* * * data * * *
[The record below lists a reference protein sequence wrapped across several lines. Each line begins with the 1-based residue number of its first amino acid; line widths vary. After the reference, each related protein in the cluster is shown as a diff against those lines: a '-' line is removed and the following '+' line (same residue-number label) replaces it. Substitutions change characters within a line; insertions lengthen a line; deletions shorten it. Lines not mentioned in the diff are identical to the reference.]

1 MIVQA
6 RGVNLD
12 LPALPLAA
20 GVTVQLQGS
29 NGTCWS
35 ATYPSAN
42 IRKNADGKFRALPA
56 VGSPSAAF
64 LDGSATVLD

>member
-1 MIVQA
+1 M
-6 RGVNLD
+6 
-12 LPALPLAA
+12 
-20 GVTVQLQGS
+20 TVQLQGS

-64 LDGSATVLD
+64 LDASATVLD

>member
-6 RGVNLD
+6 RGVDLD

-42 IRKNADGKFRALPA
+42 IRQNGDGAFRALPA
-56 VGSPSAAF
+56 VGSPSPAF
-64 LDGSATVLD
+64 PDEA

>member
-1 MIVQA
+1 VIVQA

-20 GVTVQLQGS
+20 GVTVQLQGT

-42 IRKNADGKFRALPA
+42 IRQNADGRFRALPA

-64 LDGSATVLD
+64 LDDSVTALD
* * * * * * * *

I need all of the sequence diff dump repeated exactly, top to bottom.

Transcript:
[The record below lists a reference protein sequence wrapped across several lines. Each line begins with the 1-based residue number of its first amino acid; line widths vary. After the reference, each related protein in the cluster is shown as a diff against those lines: a '-' line is removed and the following '+' line (same residue-number label) replaces it. Substitutions change characters within a line; insertions lengthen a line; deletions shorten it. Lines not mentioned in the diff are identical to the reference.]

1 MIVQA
6 RGVNLD
12 LPALPLAA
20 GVTVQLQGS
29 NGTCWS
35 ATYPSAN
42 IRKNADGKFRALPA
56 VGSPSAAF
64 LDGSATVLD

>member
-1 MIVQA
+1 M
-6 RGVNLD
+6 
-12 LPALPLAA
+12 
-20 GVTVQLQGS
+20 TVQLQGS

-64 LDGSATVLD
+64 LDASATVLD

>member
-6 RGVNLD
+6 RGVDLD

-42 IRKNADGKFRALPA
+42 IRQNGDGAFRALPA
-56 VGSPSAAF
+56 VGSPSPAF
-64 LDGSATVLD
+64 PDEA

>member
-1 MIVQA
+1 VIVQA

-20 GVTVQLQGS
+20 GVTVQLQGT

-42 IRKNADGKFRALPA
+42 IRQNADGRFRALPA

-64 LDGSATVLD
+64 LDDSVTALD